Lucky Bamboo (Dracaena sanderiana), also commonly known as Chinese water bamboo, is a perennial plant native to Central Africa. It has seen an increase in popularity over the last few years. The term “Lucky” comes from the fact that it is believed to bring good fortune to those who grow it.
The most common variety of Lucky bamboo is bamboo-like plants with solid green leaves on an upright or twisted stem. They can be found for purchase online or at your local garden center, but they are also rather easy to start growing yourself!
- Lucky Bamboo Main Characteristics
- Lucky Bamboo Plant Care
- Lucky Bamboo Propagation
- Potting and Repotting Lucky Bamboo
- Common Pests
- Common Problems
- How To Take Care of Lucky Bamboo (Dracaena Sanderiana) Indoors (Video)
Lucky Bamboo Main Characteristics
|Common Name||Fortune plant, Sander’s dracaena, Ribbon plant, Lucky bamboo, Curly bamboo, Chinese water bamboo, Friendship bamboo|
|Botanical Name||Dracaena sanderiana|
|Synonyms||Dracaena braunii, Pleomele braunii, Pleomele sanderiana|
|Native Range||West Central Tropical Africa to North East Angola|
|USDA Hardiness Zones||10 to 12|
|Mature Size||Height: 3-5 feet; Spread: 3-5 feet|
|Bloom Time||Rarely flowers indoors|
|Propagation methods||by stem cuttings|
|Sun||Partial shade to Full shade|
Lucky Bamboo Plant Care
Dracaena sanderiana is a plant that has been associated with good luck and prosperity for centuries. This is likely due to its easy-care properties and the fact that it thrives in various environments. It is often used as an element of Feng Shui design, as many still adhere to their century-old beliefs about its fortune bringing properties.
Light and Location
Lucky bamboo prefers indirect light that’s quite bright. It also likes moist air so keep your plant away from heating vents, dryers, or a windowsill in a drafty room. A bedside table or a windowsill is the perfect spot for most Lucky bamboo plants, provided they are not in direct sunlight.
It would be best if you watered these plants as often as is needed to keep the soil moist. Don’t let it dry out, but keep it well-drained regardless.
Alternatively, you can grow this plant directly in water. Use a pot at least two inches deep with a bed of pebbles to serve as a substrate. Make sure to change the water every week. Try to use tepid, chlorine-free water, which usually has the best results.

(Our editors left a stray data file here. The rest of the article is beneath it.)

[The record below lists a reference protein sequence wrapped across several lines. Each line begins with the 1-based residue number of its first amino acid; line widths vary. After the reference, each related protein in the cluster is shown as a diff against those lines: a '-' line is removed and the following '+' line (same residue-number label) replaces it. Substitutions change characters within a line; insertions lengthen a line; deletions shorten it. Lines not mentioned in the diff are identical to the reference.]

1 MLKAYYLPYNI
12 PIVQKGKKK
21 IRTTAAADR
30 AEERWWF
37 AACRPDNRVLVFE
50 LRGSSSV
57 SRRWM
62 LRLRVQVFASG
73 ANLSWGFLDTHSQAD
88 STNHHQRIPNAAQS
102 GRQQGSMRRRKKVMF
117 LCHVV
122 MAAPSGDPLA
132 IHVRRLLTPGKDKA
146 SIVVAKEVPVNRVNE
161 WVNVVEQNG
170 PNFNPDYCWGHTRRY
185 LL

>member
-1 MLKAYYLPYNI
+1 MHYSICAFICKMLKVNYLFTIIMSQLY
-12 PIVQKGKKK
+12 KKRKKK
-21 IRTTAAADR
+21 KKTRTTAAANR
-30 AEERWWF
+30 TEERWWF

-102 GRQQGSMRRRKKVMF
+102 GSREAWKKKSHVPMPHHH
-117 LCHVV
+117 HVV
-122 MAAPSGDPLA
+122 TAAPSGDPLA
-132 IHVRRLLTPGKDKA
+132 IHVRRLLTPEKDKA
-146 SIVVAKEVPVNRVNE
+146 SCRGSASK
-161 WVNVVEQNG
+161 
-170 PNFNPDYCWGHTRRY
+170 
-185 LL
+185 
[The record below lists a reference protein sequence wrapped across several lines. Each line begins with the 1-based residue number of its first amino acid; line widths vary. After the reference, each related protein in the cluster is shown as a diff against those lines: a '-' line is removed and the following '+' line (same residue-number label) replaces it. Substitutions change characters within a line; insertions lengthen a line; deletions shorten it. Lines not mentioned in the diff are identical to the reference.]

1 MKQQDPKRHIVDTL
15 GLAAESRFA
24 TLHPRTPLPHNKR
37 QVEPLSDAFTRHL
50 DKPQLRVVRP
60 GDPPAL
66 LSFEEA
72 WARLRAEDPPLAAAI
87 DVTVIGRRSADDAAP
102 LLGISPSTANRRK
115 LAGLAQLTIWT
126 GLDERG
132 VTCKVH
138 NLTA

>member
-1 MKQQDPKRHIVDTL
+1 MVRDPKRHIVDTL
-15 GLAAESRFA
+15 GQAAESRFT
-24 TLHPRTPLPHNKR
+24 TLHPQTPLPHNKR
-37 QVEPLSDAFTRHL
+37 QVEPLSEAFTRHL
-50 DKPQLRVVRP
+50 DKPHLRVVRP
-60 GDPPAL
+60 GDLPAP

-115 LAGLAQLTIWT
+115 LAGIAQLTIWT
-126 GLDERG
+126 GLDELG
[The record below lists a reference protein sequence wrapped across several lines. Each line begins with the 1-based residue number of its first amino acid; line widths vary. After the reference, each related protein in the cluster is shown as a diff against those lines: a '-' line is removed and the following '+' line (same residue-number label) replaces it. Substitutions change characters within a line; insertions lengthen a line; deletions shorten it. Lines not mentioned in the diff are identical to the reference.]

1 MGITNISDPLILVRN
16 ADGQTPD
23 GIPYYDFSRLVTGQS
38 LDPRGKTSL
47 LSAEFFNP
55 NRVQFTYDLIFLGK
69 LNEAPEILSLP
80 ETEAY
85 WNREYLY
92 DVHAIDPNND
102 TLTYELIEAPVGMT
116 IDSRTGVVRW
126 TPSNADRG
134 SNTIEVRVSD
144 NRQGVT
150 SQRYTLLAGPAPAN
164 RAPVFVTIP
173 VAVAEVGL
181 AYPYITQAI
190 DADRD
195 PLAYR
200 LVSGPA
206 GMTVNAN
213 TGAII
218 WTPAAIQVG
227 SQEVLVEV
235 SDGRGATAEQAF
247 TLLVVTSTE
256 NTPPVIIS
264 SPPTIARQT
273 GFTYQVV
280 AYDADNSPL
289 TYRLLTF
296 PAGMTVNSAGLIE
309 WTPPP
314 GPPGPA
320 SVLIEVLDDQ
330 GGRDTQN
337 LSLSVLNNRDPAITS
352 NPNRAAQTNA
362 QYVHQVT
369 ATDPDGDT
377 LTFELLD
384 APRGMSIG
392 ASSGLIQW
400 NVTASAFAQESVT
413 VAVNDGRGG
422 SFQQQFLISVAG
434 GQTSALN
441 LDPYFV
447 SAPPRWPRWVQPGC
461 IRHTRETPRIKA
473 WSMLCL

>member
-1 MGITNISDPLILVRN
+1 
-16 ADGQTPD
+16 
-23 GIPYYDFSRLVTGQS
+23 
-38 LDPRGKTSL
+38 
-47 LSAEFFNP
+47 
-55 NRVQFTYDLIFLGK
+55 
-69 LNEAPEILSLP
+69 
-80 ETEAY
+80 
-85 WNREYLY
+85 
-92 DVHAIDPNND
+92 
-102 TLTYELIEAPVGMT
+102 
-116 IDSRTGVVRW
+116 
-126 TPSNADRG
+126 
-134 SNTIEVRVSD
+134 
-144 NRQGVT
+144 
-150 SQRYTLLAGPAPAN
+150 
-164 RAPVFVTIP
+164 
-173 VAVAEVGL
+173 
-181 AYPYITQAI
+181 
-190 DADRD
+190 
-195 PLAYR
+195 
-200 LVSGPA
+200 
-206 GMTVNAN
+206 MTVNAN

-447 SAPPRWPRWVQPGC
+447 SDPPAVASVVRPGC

Lucky bamboo plants thrive in warm environments with 60-75 degrees Fahrenheit (16–24°C). If you live in a region where the temperature falls below 50 degrees Fahrenheit, you will need to move your plant inside to a warmer environment.
Dracaena sanderiana plants need plenty of fresh air circulation and moderate humidity to thrive. Therefore, they will do best in an environment with a 50-60% humidity level. If you’re worried that the air is too dry, you can use an air humidifier or mist regularly.
These plants can survive on neglect, but they will thrive if you fertilize them every month with a weak liquid fertilizer diluted according to package instructions.
Did you know?
Both Chlorophytum comosum and Dracaena sanderiana are referred to as “Ribbon Plant.”
Lucky Bamboo Propagation
The way to propagate Lucky bamboo plants is by taking a stem cutting and replanting them in fresh compost. These stem cuttings can be taken year-round. The height should be 10 inches or more, with at least one leaf above the last node.
The soil must be damp but not soaked. Keep it constantly moist, though keep the drainage channels open. Once the root has taken shape, you’re done. You can move it to a different pot at this point without issue.
Potting and Repotting Lucky Bamboo
Potting the Dracaena sanderiana is relatively straightforward. Simply pot your plant in a well-drained soil mix such as perlite or peat moss. If you have a drainage hole drilled into your pot, you can even use a regular potting mix.
Alternatively, you can plant it directly into a tray of water. Use distilled or rainwater as this plant is sensitive to the chlorine present in regular tap water. Fill the tray with about 2-3 inches of water. Lay down a bed of pebbles to serve as the substrate; otherwise, the roots won’t take hold.